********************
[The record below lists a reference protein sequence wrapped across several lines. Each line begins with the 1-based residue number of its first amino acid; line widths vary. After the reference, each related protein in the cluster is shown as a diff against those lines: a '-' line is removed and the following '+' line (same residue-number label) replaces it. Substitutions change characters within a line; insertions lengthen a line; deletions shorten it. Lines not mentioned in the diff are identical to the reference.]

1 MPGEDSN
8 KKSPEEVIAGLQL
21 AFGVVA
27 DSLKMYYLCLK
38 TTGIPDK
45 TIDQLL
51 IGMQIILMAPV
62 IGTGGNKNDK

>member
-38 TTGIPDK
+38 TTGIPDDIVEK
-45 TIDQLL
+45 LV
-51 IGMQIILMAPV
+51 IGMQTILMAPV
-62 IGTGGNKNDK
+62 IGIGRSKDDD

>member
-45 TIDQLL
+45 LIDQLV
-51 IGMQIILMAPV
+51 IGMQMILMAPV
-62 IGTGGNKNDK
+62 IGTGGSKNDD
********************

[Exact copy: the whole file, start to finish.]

[The record below lists a reference protein sequence wrapped across several lines. Each line begins with the 1-based residue number of its first amino acid; line widths vary. After the reference, each related protein in the cluster is shown as a diff against those lines: a '-' line is removed and the following '+' line (same residue-number label) replaces it. Substitutions change characters within a line; insertions lengthen a line; deletions shorten it. Lines not mentioned in the diff are identical to the reference.]

1 MPGEDSN
8 KKSPEEVIAGLQL
21 AFGVVA
27 DSLKMYYLCLK
38 TTGIPDK
45 TIDQLL
51 IGMQIILMAPV
62 IGTGGNKNDK

>member
-38 TTGIPDK
+38 TTGIPDDIVEK
-45 TIDQLL
+45 LV
-51 IGMQIILMAPV
+51 IGMQTILMAPV
-62 IGTGGNKNDK
+62 IGIGRSKDDD

>member
-45 TIDQLL
+45 LIDQLV
-51 IGMQIILMAPV
+51 IGMQMILMAPV
-62 IGTGGNKNDK
+62 IGTGGSKNDD